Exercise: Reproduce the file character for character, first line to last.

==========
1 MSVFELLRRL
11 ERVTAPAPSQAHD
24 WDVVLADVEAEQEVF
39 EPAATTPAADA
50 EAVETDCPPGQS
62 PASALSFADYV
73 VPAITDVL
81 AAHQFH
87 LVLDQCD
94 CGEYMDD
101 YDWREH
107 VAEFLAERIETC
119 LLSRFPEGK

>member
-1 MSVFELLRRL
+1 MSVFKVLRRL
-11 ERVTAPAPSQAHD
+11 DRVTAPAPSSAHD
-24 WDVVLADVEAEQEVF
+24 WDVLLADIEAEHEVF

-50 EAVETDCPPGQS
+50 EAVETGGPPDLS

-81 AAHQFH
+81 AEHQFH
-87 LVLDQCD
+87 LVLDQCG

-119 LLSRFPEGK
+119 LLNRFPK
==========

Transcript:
1 MSVFELLRRL
11 ERVTAPAPSQAHD
24 WDVVLADVEAEQEVF
39 EPAATTPAADA
50 EAVETDCPPGQS
62 PASALSFADYV
73 VPAITDVL
81 AAHQFH
87 LVLDQCD
94 CGEYMDD
101 YDWREH
107 VAEFLAERIETC
119 LLSRFPEGK

>member
-1 MSVFELLRRL
+1 MSVFKVLRRL
-11 ERVTAPAPSQAHD
+11 DRVTAPAPSSAHD
-24 WDVVLADVEAEQEVF
+24 WDVLLADIEAEHEVF

-50 EAVETDCPPGQS
+50 EAVETGGPPDLS

-81 AAHQFH
+81 AEHQFH
-87 LVLDQCD
+87 LVLDQCG

-119 LLSRFPEGK
+119 LLNRFPK